High hopes for this year's probationers
Fiona Hyslop, Cabinet Secretary for Education and Lifelong Learning, acknowledged to the education committee of the Scottish Parliament on Wednesday that probationers were facing problems finding jobs.
Nevertheless, she estimated that there would be 2,400 posts available next year in general, in addition to the 300 new posts she announced last week in conjunction with plans to reduce P1-3 class sizes to a maximum of 18 pupils.
Ms Hyslop told the committee: "About 700 people won't have full-time permanent jobs come August, but they will be needed to fill vacancies that appear over the year. That is obviously not ideal if you are one of the 700. But there have always got to be some teachers available for the supply market."
The average age of new entrants to teaching is now early 30s rather than early 20s, making it more likely that they have family commitments and are less able to move around the country for jobs.
Ronnie Smith, general secretary of the Educational Institute of Scotland, said his union planned to monitor the job situation of probationers in the run-up to the new term, as concerns had been raised that too many new teachers were being trained for the number of jobs available.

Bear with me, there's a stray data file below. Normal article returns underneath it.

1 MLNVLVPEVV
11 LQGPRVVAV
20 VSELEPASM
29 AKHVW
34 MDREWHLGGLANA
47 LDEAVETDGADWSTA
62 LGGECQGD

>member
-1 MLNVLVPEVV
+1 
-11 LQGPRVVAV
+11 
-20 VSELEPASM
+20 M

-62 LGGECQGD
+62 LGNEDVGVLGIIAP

Figures released by the Scottish Executive earlier in the week showed there were 695 teacher vacancies across all Scottish local authorities in February, compared with 774 at the same period in 2006 and 1,164 in 2005.
Some 138 posts were vacant for more than three months, a decrease from 245 in 2006, according to the statistics.
In February, Aberdeen City had some of the highest vacancy rates: primary - 18 current and 17 for more than three months; secondary - 34 current and 26 for more than three months. A spokeswoman for the council was unable to explain why they were so much higher than others'.
Aberdeenshire, which had 42 current and 17 long-term secondary vacancies in February, announced this month that its drives in Northern Ireland to recruit recently qualified English, maths and technical teachers were bearing fruit. The council has also been advertising for teachers in Canada, Australia, New Zealand, South Africa, Poland and Eire.
A spokeswoman for the executive also responded to reports that the National Shortage Occupation List for Work Permits, operated by the Home Office, included teachers' jobs in Scotland. The previous executive had sought inclusion on the list to make it easier for teachers from countries such as Australia to apply for shortage areas such as maths teaching.